Antibodies against B. besnoiti were detected in all twelve animals, including the two asymptomatic Aubrac bulls, by the three serological methods used. The infection was further confirmed by histopathology and real-time PCR in all analyzed skin biopsy samples from cattle with clinical signs (Table 1). Histology revealed multiple, large cysts (100–400 μm) in the skin, surrounded by areas of marked eosinophilic granulocyte infiltration, histiocyte proliferation, dermal fibrosis and compression atrophy of sebaceous glands; overlayered by either hyper- or hypokeratosis (Figure 3). The high number of cysts seen in tissue sections, the low Ct values in real-time PCR, and high PP values and titres in serological tests are indicative of high parasite load in chronically infected animals. In contrast to these results, half of the cattle diagnosed with B. besnoiti infection with the same methods in Switzerland had low ELISA PP values and IFAT titres[7]. The age of animals showing clinical signs in the present study (including three calves) was different from the recent outbreak of bovine besnoitiosis in Spain, where no disease was noted below one year of age[10].
Figure 3

Histopathological changes during besnoitiosis: (A) numerous tissue cysts in the dermis and epithelial desquamation; (B) cyst showing three-layered wall: outermost connective tissue, middle layer containing host cell nuclei and the internal parasitophorous vacuole membrane surrounding the bradyzoites; (C) infiltration with histiocytes and eosinophilic granulocytes around cysts; and (D) occlusion of sebaceous gland duct.

This is the first report of autochthonous bovine besnoitiosis in Central-Eastern Europe, far away from the previously known endemic region (Figure 1). The outbreak of bovine besnoitiosis in eastern Hungary was evidently related to the import of subclinically infected French cattle into a region free from besnoitiosis, followed by local transmission, similarly to what was experienced in Germany, Italy and Switzerland[2, 7].

Conclusion

The current epidemiological situation in Europe warrants immediate action on both national and international levels to prevent further spread of besnoitiosis. Similar to diseases with comparable economic losses, cattle trading regulations concerning bovine besnoitiosis could be extended to include anamnesis records of donor herds, as well as prescribed serological testing and quarantine before cattle import from endemic regions.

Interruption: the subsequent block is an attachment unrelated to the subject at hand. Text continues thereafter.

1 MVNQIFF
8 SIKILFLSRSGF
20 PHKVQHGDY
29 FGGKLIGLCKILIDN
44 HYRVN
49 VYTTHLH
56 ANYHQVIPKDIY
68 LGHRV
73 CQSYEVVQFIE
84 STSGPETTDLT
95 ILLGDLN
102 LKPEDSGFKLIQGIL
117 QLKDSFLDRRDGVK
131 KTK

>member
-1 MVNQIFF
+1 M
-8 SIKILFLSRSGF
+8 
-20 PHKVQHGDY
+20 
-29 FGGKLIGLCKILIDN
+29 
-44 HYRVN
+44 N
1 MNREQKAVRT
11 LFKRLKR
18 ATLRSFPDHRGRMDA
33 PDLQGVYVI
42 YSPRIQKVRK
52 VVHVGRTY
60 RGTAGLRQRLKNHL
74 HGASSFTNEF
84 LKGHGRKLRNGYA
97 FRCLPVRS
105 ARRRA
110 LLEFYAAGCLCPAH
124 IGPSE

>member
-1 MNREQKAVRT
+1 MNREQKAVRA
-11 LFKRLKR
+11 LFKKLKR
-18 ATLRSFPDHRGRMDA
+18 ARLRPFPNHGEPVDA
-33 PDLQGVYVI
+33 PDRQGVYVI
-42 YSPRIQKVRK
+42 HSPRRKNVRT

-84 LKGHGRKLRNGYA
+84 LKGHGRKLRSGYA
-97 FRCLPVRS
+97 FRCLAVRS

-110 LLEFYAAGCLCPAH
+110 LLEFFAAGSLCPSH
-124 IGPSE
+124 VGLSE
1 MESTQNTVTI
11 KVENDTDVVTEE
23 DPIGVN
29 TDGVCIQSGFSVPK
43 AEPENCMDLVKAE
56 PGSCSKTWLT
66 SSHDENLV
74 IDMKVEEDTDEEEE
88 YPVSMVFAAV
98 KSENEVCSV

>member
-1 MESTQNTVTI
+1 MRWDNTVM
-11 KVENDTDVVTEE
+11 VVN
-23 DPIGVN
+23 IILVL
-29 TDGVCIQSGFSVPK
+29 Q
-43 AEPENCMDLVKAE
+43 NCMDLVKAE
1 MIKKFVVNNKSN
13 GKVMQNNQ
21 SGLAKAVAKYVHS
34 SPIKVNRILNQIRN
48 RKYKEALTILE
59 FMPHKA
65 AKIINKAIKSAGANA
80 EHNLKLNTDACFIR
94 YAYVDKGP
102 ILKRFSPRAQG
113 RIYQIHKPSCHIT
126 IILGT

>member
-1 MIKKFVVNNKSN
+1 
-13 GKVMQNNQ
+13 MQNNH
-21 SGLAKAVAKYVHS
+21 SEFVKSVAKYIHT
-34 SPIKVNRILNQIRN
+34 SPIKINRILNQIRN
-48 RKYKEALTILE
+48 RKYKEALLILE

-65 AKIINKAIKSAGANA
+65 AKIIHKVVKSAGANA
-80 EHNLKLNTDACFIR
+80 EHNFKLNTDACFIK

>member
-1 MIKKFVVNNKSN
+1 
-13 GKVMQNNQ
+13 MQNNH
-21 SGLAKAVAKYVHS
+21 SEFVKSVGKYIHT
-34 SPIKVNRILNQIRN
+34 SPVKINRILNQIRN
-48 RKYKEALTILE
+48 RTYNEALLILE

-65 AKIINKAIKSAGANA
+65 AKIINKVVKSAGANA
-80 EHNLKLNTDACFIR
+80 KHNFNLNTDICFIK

Ethical statement

The study was approved by the Ethics Committee of the involved Hungarian institutes, and was carried out with observing the national animal welfare regulations.

Abbreviations

ELISA: 

Enzyme-linked immunosorbent assay

PP: 

Percentage positivity

IFAT: 

Indirect fluorescent antibody test

WB: 

Western blot

PCR: 

Polymerase chain reaction

Ct: 

Threshold cycle.

Declarations

Acknowledgements

The authors are grateful to Dr. Christian Gerspach (Department of Farm Animals, Vetsuisse Faculty, University of Zurich, Zurich, Switzerland) for his help in preparing biopsy procedures.

Authors’ Affiliations

(1)
Department of Parasitology and Zoology, Faculty of Veterinary Science, Szent István University
(2)
Veterinary Authority
(3)
Department of Pathology, Faculty of Veterinary Science, Szent István University
(4)
Clinical Laboratory, Vetsuisse Faculty, University of Zurich
(5)
Institute of Parasitology, Vetsuisse Faculty, University of Zurich
(6)
Department of Farm Animals, Vetsuisse Faculty, University of Zurich

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Copyright

© Hornok et al.; licensee BioMed Central Ltd. 2014

This article is published under license to BioMed Central Ltd. This is an Open Access article distributed under the terms of the Creative Commons Attribution License (http://creativecommons.org/licenses/by/2.0), which permits unrestricted use, distribution, and reproduction in any medium, provided the original work is properly cited. The Creative Commons Public Domain Dedication waiver (http://creativecommons.org/publicdomain/zero/1.0/) applies to the data made available in this article, unless otherwise stated.